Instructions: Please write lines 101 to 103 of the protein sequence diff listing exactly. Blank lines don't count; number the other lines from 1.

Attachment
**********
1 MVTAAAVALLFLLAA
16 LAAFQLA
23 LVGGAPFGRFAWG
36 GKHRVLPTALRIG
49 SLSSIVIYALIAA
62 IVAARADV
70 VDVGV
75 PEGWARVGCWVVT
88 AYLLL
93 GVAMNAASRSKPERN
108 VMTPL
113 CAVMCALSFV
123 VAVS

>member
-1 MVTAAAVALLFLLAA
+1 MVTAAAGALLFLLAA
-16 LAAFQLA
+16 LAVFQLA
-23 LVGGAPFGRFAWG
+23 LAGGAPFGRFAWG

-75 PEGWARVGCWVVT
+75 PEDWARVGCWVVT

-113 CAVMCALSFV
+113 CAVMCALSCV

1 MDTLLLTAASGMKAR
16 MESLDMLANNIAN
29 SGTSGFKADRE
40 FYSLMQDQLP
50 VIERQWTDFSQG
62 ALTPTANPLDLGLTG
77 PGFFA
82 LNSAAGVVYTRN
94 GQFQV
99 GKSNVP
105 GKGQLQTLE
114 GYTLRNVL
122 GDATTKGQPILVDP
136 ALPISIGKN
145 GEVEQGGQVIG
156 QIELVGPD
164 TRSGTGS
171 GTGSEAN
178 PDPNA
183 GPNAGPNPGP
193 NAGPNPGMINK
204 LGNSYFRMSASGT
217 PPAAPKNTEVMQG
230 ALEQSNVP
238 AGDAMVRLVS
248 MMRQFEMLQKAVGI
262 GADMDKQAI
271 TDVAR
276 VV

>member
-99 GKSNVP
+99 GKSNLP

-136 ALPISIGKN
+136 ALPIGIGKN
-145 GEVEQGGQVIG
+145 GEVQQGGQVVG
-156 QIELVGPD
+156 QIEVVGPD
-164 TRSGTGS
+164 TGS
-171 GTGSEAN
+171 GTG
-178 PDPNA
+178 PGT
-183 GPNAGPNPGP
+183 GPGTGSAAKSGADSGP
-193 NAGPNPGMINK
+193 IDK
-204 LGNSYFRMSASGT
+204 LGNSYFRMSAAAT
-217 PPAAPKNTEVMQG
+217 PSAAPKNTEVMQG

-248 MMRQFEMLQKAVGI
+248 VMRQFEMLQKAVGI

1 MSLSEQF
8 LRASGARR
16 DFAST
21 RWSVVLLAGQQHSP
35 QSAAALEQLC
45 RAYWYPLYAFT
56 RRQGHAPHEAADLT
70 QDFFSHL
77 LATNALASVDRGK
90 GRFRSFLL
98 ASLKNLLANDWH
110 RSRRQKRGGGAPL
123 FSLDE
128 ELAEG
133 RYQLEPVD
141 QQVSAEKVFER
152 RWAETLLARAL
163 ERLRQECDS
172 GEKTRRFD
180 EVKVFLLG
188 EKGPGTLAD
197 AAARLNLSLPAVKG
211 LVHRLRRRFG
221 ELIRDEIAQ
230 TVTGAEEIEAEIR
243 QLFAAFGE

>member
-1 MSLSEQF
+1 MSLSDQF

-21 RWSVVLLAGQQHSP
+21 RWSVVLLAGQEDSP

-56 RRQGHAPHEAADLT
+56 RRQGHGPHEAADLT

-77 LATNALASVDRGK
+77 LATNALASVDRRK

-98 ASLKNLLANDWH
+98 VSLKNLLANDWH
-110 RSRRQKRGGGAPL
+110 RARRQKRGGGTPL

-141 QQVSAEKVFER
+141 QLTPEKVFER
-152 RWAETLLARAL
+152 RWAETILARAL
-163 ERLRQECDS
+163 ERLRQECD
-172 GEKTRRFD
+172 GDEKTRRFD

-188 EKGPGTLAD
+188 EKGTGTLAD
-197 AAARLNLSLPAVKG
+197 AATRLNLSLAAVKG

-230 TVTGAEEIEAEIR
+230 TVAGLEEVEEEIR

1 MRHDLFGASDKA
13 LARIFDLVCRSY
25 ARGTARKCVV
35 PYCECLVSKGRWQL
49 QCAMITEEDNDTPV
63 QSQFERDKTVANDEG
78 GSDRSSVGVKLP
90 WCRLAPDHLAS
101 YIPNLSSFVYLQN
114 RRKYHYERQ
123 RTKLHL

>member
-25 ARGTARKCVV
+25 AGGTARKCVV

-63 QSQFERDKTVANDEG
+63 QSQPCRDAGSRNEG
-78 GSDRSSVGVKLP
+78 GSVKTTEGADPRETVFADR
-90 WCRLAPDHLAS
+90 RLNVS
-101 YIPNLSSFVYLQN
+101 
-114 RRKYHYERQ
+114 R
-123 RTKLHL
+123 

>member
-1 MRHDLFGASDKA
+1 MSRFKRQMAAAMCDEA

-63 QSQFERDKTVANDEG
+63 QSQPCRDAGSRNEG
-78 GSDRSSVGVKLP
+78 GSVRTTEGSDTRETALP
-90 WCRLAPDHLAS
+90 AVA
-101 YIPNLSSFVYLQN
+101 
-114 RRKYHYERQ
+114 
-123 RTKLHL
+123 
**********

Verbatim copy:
211 LVHRLRRRFG
221 ELIRDEIAQ
230 TVTGAEEIEAEIR